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Mar 13, 2023 Web Exclusive
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Far-fetched gothic storytelling is balanced with all too believable character development amidst intricate plot twists in creator Mark O’Rowe’s limited series Temple. The British drama, which is a hit in its native UK, is about a brilliant doctor with a dark secret. The series is newly available for US streaming.

Temple takes its name from the London subway station underneath which Dr. Daniel Milton (Mark Strong, Kingsman: The Secret Service, Tar) performs highly illegal yet lucrative black market surgeries.The transit service catacombs are made available for the good doctor’s covert operations, pun intended, by conspiracy theorist municipal service worker Lee Simons (BAFTA nominee Daniel Mays).

Daniel agreed to partner with Lee, and risk his medical license by wielding his scalpel off the books, in order to house his terminally ill wife Beth (Catherine McCormack Braveheart, 28 Weeks Later) upon whom he dotes. He has also enlisted her fellow researcher Anna Willems (Carice van Houten, Game of Thrones) to help find a cure. In that sense, these tunnels under Temple station are a shrine to his ill wife, not to mention a sanctuary for Daniel’s hope.

Lee provides the labyrinth-like locale, risking his job of maintaining those tunnels that he thinks of as a doomsday refuge. He also uses his municipal works connections to source the materials Daniel needs to care for his patients who pay top dollar for this discrete, albeit incredulous setup. However, Lee’s instincts prove far less reliable than his resourcefulness, as he brings through one sketchy patient after the next. Prime example: a barroom brawler who roughs Lee up and threatens to rob their underground clinic. Riskier still is runaway bank robber Jamie.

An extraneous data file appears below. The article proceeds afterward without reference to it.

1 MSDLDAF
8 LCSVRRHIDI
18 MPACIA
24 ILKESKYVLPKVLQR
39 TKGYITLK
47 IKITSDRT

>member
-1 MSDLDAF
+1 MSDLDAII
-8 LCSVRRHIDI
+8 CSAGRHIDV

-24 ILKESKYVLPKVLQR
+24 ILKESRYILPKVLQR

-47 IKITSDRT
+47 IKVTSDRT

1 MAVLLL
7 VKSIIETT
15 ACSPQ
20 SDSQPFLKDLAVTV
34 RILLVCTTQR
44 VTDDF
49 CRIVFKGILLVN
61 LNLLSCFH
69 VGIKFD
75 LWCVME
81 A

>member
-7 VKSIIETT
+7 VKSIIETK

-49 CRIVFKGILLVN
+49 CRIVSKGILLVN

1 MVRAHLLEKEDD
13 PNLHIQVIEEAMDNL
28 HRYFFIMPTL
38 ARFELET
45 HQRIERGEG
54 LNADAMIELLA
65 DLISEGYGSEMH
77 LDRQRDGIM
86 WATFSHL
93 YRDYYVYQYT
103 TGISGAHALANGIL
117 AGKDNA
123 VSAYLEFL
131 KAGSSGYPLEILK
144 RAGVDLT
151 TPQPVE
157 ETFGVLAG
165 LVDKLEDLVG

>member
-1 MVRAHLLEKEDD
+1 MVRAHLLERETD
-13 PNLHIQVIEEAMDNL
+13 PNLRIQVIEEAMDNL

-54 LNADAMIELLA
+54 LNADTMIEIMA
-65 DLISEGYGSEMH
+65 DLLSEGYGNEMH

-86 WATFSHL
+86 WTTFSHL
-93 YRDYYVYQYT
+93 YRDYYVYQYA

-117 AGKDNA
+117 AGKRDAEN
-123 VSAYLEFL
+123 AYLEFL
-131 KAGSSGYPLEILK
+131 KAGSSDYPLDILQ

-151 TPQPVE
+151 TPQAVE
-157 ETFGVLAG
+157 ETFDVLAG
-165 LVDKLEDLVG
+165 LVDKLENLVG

The series steadily piles on the thrills and plot twists. Some of the best jump-scares come from horrific thugs Craig Parkinson (Misfits) and Mercy King (Wunmi Mosaku, We Own This City) both of whom are hot on Jamie’s trail. But the biggest nail biter of all happens in a back half episode when Daniel rushes a contraband kidney on ice across London for ailing Beth.

The surgery is shot with gruesome realism by director Luke Snellin. So much so that audiences will squirm while also being unable to look away as they marvel at one particular scene’s technical brilliance in the premiere episode. Impressive as the props and makeup department’s work on the operation room are, Strong’s reading of O’Rowe’s understated everyday dialogue will leave you equally engrossed. Giving a grounded starring performance, Strong conveys more with a furrowed brow or flinty stare than most actors can muster with an entire monologue. It’s no wonder he steals so many silver screen scenes, although it’s just as exciting to see him lead a show of his own.

Strong gives this occasionally pulpy and ludicrously plotted series a heartfelt dramatic core by playing his character utterly straight. The combination works, ensuring Temple will take you under like a spin on the subway, or a potent anesthetic administered by a fearsome physician. (www.topic.com/temple)

Author rating: 7/10

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